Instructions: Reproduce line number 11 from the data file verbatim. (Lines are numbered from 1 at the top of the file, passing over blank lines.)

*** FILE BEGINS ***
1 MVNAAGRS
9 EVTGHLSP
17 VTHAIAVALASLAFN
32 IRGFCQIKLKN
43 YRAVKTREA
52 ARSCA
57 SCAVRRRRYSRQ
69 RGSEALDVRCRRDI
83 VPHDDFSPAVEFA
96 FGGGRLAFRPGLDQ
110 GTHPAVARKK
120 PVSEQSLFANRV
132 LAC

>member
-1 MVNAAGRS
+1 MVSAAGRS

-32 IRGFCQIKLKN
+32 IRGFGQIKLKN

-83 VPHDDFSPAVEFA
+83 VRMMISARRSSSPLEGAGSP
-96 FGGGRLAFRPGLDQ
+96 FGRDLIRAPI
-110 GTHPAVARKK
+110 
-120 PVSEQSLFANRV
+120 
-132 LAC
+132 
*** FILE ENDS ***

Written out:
110 GTHPAVARKK